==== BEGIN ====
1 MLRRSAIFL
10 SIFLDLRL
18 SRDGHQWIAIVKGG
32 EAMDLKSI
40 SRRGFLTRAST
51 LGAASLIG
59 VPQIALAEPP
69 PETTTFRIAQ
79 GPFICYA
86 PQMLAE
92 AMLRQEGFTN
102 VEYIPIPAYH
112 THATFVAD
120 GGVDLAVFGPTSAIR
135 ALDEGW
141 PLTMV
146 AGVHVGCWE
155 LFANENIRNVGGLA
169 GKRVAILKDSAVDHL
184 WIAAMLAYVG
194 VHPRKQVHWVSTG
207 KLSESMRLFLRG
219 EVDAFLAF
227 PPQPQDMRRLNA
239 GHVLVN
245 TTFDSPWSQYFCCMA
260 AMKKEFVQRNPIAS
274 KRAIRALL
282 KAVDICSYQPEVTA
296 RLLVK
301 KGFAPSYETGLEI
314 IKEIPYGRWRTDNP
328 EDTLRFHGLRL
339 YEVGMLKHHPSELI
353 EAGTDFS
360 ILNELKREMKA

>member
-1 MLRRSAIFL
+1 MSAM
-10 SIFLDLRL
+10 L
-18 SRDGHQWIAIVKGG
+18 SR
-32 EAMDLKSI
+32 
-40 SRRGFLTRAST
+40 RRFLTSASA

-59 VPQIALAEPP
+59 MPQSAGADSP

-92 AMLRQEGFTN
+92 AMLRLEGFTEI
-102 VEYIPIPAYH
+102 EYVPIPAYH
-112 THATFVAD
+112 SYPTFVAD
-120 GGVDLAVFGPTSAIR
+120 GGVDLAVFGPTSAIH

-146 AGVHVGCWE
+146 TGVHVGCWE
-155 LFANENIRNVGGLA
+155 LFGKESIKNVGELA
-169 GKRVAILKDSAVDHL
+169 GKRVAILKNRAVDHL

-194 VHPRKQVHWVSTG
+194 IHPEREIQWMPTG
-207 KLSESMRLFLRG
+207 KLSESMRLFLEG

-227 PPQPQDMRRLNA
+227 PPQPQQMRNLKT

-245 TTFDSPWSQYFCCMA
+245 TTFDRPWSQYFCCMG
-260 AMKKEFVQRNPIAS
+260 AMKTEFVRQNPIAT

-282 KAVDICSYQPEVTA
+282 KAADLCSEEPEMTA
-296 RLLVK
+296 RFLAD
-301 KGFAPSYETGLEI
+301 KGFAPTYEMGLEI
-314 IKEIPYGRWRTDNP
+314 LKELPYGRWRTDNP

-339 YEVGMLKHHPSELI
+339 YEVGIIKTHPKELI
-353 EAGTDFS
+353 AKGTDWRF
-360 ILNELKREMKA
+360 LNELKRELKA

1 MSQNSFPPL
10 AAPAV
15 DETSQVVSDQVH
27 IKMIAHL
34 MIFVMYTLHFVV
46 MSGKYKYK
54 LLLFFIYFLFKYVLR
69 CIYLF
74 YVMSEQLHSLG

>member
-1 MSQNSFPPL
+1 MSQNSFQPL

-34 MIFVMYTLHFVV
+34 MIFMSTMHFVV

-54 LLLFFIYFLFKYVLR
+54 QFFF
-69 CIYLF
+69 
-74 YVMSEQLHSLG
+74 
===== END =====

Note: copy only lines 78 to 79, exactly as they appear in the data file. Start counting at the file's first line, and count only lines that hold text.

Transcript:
-301 KGFAPSYETGLEI
+301 KGFAPTYEMGLEI